The Cornell site and Audubon site are at odds as to the conservation status of this bird. Cornell states populations are stable or may be increasing with as many as 80,000 birds in the population. The American Bird Conservancy stated a population as high as 110,000 as of March 2020 and that it is on the increase. The Audubon site, on the other hand, claims their status as threatened with current population possibly being less than 4,000 pairs. The peregrine fund may state the reason for the discrepancy between sites. According to them Birdlife International categorizes the species as ‘Least Concern’ because of the overall status of the bird. However in Alberta, Canada the population has sharply decreased 64% in the space of just 15 years leading the Committee on the Status of Endangered Wildlife in Canada (COSEWIC) to list the species as threatened.
     Either way this large hawk seems to be less commonly seen than either the Red Tailed or Rough-legged Hawk and is a treat to see every time I happen to come across one.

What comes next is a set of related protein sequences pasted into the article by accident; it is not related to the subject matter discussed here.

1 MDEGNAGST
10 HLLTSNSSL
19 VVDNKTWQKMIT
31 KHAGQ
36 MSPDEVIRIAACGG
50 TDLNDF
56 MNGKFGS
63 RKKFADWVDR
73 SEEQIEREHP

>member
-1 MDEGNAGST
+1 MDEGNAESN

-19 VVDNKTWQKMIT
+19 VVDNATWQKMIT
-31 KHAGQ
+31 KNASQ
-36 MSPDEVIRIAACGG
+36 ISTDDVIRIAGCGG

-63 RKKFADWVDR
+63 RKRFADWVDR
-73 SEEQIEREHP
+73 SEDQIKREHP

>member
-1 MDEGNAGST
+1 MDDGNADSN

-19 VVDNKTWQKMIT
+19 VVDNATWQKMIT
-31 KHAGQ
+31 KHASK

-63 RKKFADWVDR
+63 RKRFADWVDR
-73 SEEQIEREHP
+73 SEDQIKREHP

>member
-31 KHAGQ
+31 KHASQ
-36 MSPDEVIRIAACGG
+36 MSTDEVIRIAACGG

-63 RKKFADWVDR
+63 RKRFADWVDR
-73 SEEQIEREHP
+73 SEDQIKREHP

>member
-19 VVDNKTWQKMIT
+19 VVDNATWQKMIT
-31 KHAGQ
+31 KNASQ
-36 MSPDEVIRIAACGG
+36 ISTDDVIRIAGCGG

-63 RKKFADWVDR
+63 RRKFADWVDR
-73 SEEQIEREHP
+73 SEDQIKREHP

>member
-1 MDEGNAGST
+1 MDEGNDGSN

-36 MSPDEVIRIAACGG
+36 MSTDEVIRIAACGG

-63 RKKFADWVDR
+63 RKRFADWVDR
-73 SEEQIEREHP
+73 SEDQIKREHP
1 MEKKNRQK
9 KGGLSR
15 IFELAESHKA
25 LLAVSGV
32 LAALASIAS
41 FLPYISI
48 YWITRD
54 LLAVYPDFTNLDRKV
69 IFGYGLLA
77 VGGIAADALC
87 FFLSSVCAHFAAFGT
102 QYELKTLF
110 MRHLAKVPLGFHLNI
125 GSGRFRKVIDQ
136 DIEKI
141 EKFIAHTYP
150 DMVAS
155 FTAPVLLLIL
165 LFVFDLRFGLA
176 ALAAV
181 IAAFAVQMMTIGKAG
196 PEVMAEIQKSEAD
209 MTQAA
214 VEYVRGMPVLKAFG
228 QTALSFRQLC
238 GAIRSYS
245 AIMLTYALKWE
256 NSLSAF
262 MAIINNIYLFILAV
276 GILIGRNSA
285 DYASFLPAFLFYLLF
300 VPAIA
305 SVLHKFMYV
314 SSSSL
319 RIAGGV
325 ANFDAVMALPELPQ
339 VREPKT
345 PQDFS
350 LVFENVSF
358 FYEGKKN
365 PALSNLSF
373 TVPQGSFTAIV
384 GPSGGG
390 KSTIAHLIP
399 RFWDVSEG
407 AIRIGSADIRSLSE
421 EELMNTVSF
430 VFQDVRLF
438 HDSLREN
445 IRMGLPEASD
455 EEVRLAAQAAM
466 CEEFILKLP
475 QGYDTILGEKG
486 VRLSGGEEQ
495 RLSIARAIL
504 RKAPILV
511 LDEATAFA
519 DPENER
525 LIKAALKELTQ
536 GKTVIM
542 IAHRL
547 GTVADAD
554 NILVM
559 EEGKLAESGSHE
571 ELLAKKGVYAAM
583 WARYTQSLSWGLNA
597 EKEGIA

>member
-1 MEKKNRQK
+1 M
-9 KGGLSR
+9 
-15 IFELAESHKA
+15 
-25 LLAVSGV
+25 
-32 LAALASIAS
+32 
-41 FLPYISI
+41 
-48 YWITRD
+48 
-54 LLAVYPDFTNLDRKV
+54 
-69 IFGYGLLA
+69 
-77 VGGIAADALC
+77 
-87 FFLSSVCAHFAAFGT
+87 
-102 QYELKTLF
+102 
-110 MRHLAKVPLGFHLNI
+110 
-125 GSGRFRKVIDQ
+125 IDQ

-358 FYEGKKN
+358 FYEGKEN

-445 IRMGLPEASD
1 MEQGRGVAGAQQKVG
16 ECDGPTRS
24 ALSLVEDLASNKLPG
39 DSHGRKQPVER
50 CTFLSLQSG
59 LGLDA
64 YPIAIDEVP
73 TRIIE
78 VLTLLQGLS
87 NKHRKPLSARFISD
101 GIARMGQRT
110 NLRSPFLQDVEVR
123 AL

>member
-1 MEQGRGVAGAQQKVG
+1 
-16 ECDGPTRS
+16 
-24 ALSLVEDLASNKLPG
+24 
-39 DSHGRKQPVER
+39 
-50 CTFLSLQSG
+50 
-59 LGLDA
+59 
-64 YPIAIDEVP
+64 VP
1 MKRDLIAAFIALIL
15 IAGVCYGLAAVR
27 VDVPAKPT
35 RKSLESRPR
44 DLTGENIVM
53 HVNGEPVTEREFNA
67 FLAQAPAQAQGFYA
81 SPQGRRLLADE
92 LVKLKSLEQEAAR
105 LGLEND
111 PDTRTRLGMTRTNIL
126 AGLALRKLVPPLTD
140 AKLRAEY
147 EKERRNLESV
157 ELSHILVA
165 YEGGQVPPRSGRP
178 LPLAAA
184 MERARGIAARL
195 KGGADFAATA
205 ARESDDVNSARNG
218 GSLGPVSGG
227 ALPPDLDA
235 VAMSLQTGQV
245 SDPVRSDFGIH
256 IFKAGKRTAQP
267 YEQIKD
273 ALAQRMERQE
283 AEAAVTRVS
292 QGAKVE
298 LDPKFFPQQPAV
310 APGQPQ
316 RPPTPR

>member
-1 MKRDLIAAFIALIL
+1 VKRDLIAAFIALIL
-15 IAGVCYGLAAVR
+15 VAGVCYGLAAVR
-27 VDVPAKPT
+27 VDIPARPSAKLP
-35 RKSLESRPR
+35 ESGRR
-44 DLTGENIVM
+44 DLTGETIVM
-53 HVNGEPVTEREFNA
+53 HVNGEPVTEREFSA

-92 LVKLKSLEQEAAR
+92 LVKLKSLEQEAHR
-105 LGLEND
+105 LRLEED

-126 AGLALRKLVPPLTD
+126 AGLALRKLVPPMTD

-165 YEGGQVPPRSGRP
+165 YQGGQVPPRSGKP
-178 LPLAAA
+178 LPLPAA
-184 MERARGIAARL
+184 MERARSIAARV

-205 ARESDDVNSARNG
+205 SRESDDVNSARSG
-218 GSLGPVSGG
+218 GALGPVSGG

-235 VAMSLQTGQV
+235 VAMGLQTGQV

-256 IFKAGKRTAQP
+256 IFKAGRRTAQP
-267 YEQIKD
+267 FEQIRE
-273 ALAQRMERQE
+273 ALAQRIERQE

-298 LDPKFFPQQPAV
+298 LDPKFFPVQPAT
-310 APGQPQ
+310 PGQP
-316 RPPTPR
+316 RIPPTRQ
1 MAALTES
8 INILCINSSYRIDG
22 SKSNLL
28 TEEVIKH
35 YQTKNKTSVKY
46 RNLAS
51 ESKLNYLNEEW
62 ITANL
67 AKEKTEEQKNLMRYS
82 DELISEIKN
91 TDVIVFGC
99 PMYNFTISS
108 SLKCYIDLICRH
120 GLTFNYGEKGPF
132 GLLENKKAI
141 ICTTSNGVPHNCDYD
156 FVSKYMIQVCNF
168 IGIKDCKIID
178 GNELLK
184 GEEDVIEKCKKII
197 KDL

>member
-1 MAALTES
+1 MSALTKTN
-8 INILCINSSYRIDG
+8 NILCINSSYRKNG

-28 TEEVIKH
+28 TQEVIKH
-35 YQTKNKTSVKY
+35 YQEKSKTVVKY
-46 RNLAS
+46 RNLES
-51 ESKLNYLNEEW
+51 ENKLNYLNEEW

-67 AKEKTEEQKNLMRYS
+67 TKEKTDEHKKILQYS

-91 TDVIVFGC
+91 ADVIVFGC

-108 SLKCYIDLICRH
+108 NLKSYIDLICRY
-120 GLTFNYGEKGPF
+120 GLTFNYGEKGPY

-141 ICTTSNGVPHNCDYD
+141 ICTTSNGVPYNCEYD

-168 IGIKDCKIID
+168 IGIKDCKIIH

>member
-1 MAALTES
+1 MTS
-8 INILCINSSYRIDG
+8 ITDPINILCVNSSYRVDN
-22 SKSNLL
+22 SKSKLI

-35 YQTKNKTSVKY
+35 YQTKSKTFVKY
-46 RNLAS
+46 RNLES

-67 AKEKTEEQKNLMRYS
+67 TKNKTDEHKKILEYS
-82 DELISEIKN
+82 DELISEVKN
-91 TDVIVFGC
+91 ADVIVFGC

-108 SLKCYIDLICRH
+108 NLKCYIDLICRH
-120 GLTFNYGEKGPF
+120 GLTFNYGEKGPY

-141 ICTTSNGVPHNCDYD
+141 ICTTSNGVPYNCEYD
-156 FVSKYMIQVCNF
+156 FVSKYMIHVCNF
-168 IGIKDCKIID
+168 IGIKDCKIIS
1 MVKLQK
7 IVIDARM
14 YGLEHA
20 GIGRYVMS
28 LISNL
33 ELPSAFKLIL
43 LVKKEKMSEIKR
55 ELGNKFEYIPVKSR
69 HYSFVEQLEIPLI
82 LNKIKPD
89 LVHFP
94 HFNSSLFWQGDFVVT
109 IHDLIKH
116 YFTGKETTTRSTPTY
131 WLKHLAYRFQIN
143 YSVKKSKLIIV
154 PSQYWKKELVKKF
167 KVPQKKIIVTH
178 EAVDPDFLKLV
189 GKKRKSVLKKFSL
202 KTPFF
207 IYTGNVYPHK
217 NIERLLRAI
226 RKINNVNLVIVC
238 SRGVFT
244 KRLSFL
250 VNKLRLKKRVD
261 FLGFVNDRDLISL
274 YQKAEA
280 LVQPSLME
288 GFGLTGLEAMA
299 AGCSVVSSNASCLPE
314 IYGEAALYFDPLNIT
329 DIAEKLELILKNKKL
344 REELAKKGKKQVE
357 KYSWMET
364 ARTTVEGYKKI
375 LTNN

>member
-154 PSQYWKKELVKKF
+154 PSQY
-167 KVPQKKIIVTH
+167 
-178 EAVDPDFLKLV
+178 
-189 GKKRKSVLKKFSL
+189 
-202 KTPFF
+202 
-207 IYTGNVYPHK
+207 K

Photos by Jeremy and Kristin Telford  (2016)



Field Trip Reports


Turkey Trot Party in South Fork

 20 November 2021

2021 Turkey Trot

by Suzi Holt

We had a great group of 15 birders.  Our total for Turkey Trot 2021- 260!!

East Lawn 0!!
South Fork 126!!!
We then headed to Diamond Fork and finished it with 0 turkeys darn it!!
Elk Ridge another big 0!!!...

I was starting to think we were on a Wild Goose chase not a Wild Turkey chase!
Hallelujah for Payson Canyon all 135 turkeys were lined up in the field waiting to be counted!!

Trotting by in the spirit of the occasion.

A couple may have been invited to Thanksgiving Dinner?

We wore this little turkey
 completely out!


Thanks to all who came!

Our consolation prize was
10 Lewis's Woodpeckers
 on Powerhouse Road!

HaPpy Thanksgiving!


Consolation Prize



     If you have had any interesting field trips on your own this month,
feel free to write a report for the newsletter!

(Send it to: ucbirders@utahbirds.org)